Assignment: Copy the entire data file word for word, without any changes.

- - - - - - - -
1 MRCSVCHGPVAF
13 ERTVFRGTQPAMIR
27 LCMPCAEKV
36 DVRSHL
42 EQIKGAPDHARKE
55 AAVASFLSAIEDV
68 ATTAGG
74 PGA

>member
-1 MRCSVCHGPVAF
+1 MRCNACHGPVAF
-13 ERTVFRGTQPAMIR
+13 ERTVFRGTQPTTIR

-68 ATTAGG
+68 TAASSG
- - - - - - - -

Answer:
1 MRCSVCHGPVAF
13 ERTVFRGTQPAMIR
27 LCMPCAEKV
36 DVRSHL
42 EQIKGAPDHARKE
55 AAVASFLSAIEDV
68 ATTAGG
74 PGA

>member
-1 MRCSVCHGPVAF
+1 MRCNACHGPVAF
-13 ERTVFRGTQPAMIR
+13 ERTVFRGTQPTTIR

-68 ATTAGG
+68 TAASSG